3 things you need to know before adopting a disabled dog | TeamDogs

3 things you need to know before adopting a disabled dog

Some just need a little more TLC

Danielle Elton

Posted 5 months ago ago

Getting a dog is a big commitment - they need feeding, training, grooming...and not to mention lots of walkies.

But they also make loyal and loving companions and quickly become a firm part of the family. We wouldn’t be without them!

If you’re considering getting a new dog, whether as a first timer or as a seasoned dog owner, have you ever considered a disabled dog?

There are countless dogs in shelters up and down the country awaiting a new home, but among those are also lots of disabled dogs searching for their forever home.

And while they need a little extra care than regular dogs, it’s not as different as you might think.

Catherine Gamaleldin, general manager at Miracle’s Mission, said: “Disabled dogs can live a happy, high-quality life with just a little effort from yourselves.”

Miracle’s Mission is a charity that works to rehome sick, injured and disabled animals.

Caring for a disabled dog

For those considering adopting a disabled dog, Catherine’s advice was simple.

She said: “Be patient, follow our advice and enjoy the process.”

She also added: “Don't underestimate the dogs! Disabled dogs are generally very active and can be very fast.”

While a disabled dog will still need all of the same care as one that is able bodied, there are often some additional responsibilities.

Catherine said: “Through no fault of their own, some disabled dogs are incontinent due to the injuries they have suffered. This means extra cleaning and learning how to express the dog’s bladder.”

This is something would-be adopters should be aware of. But when rehoming through Miracle’s Mission, the team are on hand to help and support adopters through the process.

Catherine said: “It is important to manage the expectations of a new family so they can be certain that they are a right fit for the dog concerned.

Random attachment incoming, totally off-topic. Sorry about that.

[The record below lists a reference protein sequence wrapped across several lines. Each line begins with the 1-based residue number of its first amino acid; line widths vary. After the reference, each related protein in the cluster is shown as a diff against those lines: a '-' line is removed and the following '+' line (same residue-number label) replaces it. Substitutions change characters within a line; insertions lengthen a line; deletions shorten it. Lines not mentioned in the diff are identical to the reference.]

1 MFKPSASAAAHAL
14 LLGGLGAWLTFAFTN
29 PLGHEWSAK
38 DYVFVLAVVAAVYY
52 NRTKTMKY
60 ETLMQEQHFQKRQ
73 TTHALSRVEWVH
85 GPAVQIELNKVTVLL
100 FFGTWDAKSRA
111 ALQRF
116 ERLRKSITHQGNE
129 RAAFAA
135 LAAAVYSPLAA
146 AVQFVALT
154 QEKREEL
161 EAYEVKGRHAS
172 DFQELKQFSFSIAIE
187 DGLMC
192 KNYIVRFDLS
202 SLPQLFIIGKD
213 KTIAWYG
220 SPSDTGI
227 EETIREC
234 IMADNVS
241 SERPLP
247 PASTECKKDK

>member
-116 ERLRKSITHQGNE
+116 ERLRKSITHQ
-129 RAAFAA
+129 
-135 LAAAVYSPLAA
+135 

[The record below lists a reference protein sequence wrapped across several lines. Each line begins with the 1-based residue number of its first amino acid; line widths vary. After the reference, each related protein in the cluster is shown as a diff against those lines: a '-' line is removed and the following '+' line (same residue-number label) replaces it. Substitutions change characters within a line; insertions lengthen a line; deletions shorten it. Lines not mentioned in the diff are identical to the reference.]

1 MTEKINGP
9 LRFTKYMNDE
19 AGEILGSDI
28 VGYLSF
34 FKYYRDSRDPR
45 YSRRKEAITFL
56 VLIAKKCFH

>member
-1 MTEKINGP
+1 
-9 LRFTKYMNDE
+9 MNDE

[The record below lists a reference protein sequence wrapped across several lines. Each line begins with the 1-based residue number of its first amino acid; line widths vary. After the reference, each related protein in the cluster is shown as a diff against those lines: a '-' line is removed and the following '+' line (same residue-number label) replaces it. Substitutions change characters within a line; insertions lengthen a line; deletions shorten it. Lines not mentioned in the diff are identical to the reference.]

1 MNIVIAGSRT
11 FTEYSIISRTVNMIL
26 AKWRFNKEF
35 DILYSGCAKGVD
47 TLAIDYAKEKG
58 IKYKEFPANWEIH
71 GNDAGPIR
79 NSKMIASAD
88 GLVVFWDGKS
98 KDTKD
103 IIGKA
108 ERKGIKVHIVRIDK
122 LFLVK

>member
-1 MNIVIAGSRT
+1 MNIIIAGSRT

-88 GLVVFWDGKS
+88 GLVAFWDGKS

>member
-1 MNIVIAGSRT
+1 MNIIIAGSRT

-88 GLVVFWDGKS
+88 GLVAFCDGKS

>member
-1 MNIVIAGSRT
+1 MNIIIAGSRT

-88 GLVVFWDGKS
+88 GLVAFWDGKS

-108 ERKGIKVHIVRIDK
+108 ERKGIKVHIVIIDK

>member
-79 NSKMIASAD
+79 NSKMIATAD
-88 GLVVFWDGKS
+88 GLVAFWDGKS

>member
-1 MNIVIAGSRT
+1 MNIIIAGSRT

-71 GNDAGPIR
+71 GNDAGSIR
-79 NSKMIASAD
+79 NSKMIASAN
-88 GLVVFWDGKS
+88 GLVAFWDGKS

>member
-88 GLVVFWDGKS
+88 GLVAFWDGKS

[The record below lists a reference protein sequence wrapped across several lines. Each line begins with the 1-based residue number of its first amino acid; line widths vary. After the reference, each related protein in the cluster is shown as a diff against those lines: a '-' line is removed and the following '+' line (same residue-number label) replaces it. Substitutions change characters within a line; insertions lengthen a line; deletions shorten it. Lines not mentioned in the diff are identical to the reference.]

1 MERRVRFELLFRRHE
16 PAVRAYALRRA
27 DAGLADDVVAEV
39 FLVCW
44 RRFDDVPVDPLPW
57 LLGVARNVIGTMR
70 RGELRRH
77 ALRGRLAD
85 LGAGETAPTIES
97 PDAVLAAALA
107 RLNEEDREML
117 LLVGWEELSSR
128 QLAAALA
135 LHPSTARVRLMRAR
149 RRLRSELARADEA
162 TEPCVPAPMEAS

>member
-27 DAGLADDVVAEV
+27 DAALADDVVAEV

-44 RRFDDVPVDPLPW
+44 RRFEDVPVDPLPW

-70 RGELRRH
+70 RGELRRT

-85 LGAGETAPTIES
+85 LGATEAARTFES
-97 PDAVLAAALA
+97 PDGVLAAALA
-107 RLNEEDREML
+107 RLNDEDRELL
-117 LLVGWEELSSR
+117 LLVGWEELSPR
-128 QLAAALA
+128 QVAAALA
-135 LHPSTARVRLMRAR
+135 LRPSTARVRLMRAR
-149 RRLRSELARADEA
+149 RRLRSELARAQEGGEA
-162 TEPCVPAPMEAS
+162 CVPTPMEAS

“We also give full training on bladder expression for incontinent dogs, tips on nappy usage, how to get your companion in and out of their doggy wheels, plus training and advice on at-home physiotherapy and how to introduce your new companion to existing companions.”

Another consideration when adopting a disabled dog is whether or not your home is suitable and the question of any adaptations that may need to be addressed. But this is rarely the case, and if any, it’s usually small changes that are needed.

Catherine said: “Generally, only very minor adaptations are needed for the home, such as installing a stair gate, so please don't think your home isn't suitable for a disabled dog.”

Could I rehome a disabled dog?

With the support and training received from Miracle’s Mission, potential adopters are not required to have any previous experience.

“Experience can be gained through learning, which we will help you with,” said Catherine.

And while the criteria to adopt varies from dog to dog, Catherine said: “The one commonality we look for, which applies to both disabled and able-bodied dogs, is that potential families must have both love and time to give to their new companions.

“If a dog needs extra time and effort spent on them, for things such as physiotherapy, we ensure that the adopter is able bodied enough to do this and also has the time to do it.

“We also make sure that there are physiotherapy and hydrotherapy centres within reasonable travelling distance to their new homes, if needed.

“If the dog needs anything specific such as walking aids, wheels or prosthetics we arrange these before they are adopted.

The rehoming process

If you think you could give a disabled dog a home, the first thing to do is visit the Miracle’s Mission website. Each dog has their own profile where you’ll find information about their size, weight, disability, personality, and whether they can be rehomed with children and other animals.

If a dog steals your heart and you’re keen to find out if they’d be a good fit for your family, you’ll need to fill out an application form and take videos of your home and garden.

Follow up home checks will then be carried out to find out if you’re a good match.

But adoption is not the only way you can help the animals at Miracle’s Mission.

Catherine said: “If you have doubts that you cannot overcome please consider fostering instead of adoption.”

You can find out more about the adoption process and the work of Miracle’s Mission by visiting https://www.miraclesmission.org/

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